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Welcome to Startups Weekly, a nuanced take on this week’s startup news and trends by Senior Reporter and Equity co-host Natasha Mascarenhas. To get this in your inbox, subscribe here.

First off, hello to all the new Startups Weekly subscribers who joined us after last week’s newsletter. I’m glad we all still resonate with a comeback story. Second, here are some basics on what to expect. 

I start off most of these newsletters with a mini-essay on what is top of mind to me, sometimes pointing toward one of my longer-form pieces from the week or just to share some extra thoughts at the end of the news cycle. Then I jump into three themes that stand out from the week, with extra reading for those that want to dig in more. I end with notes to know from around the tech blogosphere, TC events and, if you look closely enough, personal anecdotes that often have to do with coffee and food. Ok, now onto the aforementioned essay! 

It all started with a sound. More specifically, an SEC filing from Sound Ventures, actor and entrepreneur Ashton Kutcher’s venture firm, confirmed plans to raise an artificial intelligence-focused venture firm. Bloomberg estimates that the new investment vehicle could total around $200 million dollars upon close.

While Kutcher’s firm has been around for a long time and has lived through enough hype cycles to not be easily swayed one way or another, the filing made me curious. Are we going to see more celebrity-led venture firms jump onto the AI bandwagon? Especially since crypto, the hype train’s ol’ favorite sector, has sputtered and struggled in recent months?

If you ask me, I’d bet that we won’t see the same rush of celebrities looking to promote AI products on their Instagram stories the way they promoted [insert coin offering here]. It’s complicated, and I may be entirely wrong. Read my full take on TC+: “Will AI receive the same celebrity-fueled hype as crypto once did? It’s complicated.”

In the rest of this newsletter, we’ll talk about eggflation, thorny integration and breaking tradition. As always, you can follow me on Twitter or Instagram to continue the conversation. I’m also writing on my personal blog, if you’d like to follow along with the 1,835 other people who come to hang and be too wordy.


One of my favorite pastimes is going to the supermarket, so you can imagine that I am aggressively attuned to the changing prices of eggs these days. Luckily, there’s a startup angle to tell us more. TC’s Christine Hall wrote about how higher egg prices have burst open a bigger demand for alternatives. If you’re like me and just know about Just Egg, this story is illuminating for so many reasons.

Here’s why it’s important, Hall tells me: “There wasn’t a definitive yes or no about pushing the gas pedal on [alternative egg startups] getting more product out there. I was hoping someone would say, yes, startups should go for it, or no, this is just a passing thing and they should wait. So perhaps this kind of environment presents a very scrambled opportunity, pun intended.”

Image Credits: Paolo Farinella / Getty Images

Figma about it

The DOJ is getting ready to file suit to block the $20 billion Adobe-Figma deal announced last year on the grounds it is anti-competitive, early reports from Bloomberg say. If the DOJ succeeds, it may be shattering to both large and small tech companies that were taking notes on what a massive exit could look like.

Here’s why it’s important: It’s not a surprise, but more a confirmation of some early worries. At the time of announcement, the deal was largely seen as Adobe taking out one of its biggest rivals in the design world. Immediately, folks including TC’s Ingrid Lunden rang some alarm bells around Adobe’s future dominance, as both a platform and tooling leader in the space.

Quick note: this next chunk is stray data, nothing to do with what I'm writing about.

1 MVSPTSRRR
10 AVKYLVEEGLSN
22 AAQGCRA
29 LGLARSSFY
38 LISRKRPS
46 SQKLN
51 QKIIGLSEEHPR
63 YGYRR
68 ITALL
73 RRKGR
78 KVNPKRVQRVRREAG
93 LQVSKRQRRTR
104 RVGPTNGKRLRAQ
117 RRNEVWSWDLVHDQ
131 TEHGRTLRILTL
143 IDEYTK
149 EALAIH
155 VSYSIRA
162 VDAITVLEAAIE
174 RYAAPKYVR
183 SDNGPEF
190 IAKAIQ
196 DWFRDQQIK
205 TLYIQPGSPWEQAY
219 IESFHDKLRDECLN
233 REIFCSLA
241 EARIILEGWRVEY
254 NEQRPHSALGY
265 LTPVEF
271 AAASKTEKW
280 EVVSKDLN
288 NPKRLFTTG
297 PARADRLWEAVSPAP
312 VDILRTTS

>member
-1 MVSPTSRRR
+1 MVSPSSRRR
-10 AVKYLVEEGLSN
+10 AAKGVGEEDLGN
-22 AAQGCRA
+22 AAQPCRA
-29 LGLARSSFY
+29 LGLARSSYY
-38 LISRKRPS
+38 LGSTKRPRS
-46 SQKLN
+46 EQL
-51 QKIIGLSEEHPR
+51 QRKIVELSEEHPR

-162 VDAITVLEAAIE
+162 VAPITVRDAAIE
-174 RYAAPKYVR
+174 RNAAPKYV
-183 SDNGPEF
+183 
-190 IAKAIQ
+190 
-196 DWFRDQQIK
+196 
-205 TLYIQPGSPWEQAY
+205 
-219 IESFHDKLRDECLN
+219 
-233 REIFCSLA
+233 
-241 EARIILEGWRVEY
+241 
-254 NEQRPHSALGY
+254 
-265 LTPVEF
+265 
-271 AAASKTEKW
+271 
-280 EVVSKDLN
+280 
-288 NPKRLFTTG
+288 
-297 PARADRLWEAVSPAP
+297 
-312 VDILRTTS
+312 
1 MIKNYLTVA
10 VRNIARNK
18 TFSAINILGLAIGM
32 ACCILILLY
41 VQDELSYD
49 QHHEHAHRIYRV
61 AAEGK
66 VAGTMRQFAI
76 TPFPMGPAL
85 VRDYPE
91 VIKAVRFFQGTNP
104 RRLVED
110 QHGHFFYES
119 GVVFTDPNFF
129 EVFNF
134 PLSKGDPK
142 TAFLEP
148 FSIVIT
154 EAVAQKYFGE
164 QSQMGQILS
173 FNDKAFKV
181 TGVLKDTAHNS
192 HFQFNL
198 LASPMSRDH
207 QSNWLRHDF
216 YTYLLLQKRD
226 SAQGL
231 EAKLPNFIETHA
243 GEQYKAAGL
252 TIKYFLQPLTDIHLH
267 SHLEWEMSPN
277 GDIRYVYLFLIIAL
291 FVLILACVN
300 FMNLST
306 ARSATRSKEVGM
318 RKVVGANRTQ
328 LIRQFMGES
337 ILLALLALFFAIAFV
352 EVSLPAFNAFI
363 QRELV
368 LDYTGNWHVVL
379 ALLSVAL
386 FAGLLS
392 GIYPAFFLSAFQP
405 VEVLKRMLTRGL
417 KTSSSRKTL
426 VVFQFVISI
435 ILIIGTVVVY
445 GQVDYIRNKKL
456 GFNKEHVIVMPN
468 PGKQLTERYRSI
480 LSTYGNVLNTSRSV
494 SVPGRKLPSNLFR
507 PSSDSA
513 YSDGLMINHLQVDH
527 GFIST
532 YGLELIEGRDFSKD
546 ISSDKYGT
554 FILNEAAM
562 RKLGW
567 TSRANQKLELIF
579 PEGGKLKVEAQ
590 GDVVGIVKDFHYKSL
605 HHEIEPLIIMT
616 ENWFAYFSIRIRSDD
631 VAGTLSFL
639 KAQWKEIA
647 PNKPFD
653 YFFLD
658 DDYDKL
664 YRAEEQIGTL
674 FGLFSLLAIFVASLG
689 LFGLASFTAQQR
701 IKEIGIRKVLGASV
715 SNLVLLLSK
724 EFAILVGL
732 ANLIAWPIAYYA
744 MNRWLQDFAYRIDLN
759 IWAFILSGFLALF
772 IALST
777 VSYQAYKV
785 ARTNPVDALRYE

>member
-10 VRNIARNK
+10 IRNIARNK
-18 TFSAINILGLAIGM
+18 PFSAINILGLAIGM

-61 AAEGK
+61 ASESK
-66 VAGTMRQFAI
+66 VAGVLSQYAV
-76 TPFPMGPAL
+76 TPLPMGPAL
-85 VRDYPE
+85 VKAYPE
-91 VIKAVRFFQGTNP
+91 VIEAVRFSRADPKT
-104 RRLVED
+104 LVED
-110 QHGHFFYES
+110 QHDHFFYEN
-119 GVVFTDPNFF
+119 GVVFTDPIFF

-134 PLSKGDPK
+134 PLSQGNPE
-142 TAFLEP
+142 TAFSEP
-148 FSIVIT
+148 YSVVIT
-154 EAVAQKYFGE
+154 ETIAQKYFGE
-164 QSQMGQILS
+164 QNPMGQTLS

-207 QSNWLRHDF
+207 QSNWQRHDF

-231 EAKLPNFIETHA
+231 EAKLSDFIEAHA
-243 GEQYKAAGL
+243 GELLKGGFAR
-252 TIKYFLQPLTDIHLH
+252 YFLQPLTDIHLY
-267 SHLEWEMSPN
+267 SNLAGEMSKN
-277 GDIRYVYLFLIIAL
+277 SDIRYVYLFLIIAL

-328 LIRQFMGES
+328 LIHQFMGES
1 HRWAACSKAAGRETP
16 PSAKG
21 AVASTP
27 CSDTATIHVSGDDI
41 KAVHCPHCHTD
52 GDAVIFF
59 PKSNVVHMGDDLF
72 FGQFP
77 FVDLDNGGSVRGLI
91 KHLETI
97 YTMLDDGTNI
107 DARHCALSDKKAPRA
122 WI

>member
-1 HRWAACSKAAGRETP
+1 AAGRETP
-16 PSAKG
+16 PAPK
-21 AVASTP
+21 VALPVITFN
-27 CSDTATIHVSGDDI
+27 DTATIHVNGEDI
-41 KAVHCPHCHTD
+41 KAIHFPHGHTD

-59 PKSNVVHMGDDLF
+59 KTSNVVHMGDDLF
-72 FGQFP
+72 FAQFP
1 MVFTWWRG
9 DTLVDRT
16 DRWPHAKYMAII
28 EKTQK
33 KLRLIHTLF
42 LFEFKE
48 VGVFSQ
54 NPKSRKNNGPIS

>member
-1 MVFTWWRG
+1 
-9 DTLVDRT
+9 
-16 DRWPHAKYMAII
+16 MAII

Also, Ehab Bandar, founder at design consultancy, told TechCrunch back in September that “designers, and especially cross-functional teams, hate to switch software. Any new tool would need to excel at so many things that Figma is currently doing that it’s hard to imagine any new competitors coming out of the woodwork.” Others saw a potential liquidity event as an opportunity to usher in a new generation of creative, and perhaps entrepreneurial, designers.

Dylan Field, CEO at Figma on the TechCrunch Disrupt stage in San Francisco on October 20, 2022. Image Credit: Haje Kamps / TechCrunch

Image Credits: Haje Kamps / TechCrunch

The follow-up

Remember when the IPO market was a bonanza meets party meets nerd stampede? We’re following up on past public market conversations with our latest episode of Equity, titled Scooters and social media companies are surprising IPO candidates. Come for our analysis, stay for our anger at the term “proficorn.”

Here’s why it’s important: Both Reddit and Lime are reportedly eyeing public market debuts this year, which completely took your dear hosts by surprise. We’ve been much more focused on Stripe, which is eyeing an exit over the next 12 months, and Instacart, which has delayed its IPO before. The growing list of potential candidates tells us that some companies believe they are doing well enough that the Nasdaq isn’t a scary acronym. Only FTX, now.

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Image Credits: TechCrunch

Etc., etc.

Seen on TechCrunch

Sensitive US military emails spill online

Modernizing 911 calls with Michael Chime from Found

SignalFire’s founder says his VC firm lost staffers who ‘thought we were too cheap’ in prior years

Elon Musk suggests Twitter could open source its algorithm ‘next week’

Seen on TechCrunch+

Pitch Deck Teardown: Uber’s $200K pre-seed deck from 2008

Is ocean conservation the next climate tech? 7 investors explain why they’re all in

The $100M venture round is going extinct

5 questions emerging managers should ask before selecting LPs

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